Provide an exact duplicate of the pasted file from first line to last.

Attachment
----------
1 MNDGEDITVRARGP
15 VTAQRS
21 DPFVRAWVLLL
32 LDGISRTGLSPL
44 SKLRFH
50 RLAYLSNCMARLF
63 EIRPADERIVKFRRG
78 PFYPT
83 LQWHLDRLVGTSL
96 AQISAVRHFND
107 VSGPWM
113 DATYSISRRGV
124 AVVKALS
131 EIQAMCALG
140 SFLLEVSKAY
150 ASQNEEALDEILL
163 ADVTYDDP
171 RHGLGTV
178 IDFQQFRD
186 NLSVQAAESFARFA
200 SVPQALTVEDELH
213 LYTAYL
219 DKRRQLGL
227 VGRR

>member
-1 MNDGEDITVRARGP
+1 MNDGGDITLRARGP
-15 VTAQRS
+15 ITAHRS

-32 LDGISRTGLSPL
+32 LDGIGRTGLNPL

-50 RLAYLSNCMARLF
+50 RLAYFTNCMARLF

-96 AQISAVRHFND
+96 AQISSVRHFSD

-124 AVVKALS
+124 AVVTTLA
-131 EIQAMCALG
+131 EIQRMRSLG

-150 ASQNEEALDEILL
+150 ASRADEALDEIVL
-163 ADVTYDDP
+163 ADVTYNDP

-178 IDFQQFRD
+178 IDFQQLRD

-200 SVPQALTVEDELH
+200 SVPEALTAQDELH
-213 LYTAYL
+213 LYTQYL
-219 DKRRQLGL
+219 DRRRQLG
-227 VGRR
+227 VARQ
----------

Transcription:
1 MNDGEDITVRARGP
15 VTAQRS
21 DPFVRAWVLLL
32 LDGISRTGLSPL
44 SKLRFH
50 RLAYLSNCMARLF
63 EIRPADERIVKFRRG
78 PFYPT
83 LQWHLDRLVGTSL
96 AQISAVRHFND
107 VSGPWM
113 DATYSISRRGV
124 AVVKALS
131 EIQAMCALG
140 SFLLEVSKAY
150 ASQNEEALDEILL
163 ADVTYDDP
171 RHGLGTV
178 IDFQQFRD
186 NLSVQAAESFARFA
200 SVPQALTVEDELH
213 LYTAYL
219 DKRRQLGL
227 VGRR

>member
-1 MNDGEDITVRARGP
+1 MNDGGDITLRARGP
-15 VTAQRS
+15 ITAHRS

-32 LDGISRTGLSPL
+32 LDGIGRTGLNPL

-50 RLAYLSNCMARLF
+50 RLAYFTNCMARLF

-96 AQISAVRHFND
+96 AQISSVRHFSD

-124 AVVKALS
+124 AVVTTLA
-131 EIQAMCALG
+131 EIQRMRSLG

-150 ASQNEEALDEILL
+150 ASRADEALDEIVL
-163 ADVTYDDP
+163 ADVTYNDP

-178 IDFQQFRD
+178 IDFQQLRD

-200 SVPQALTVEDELH
+200 SVPEALTAQDELH
-213 LYTAYL
+213 LYTQYL
-219 DKRRQLGL
+219 DRRRQLG
-227 VGRR
+227 VARQ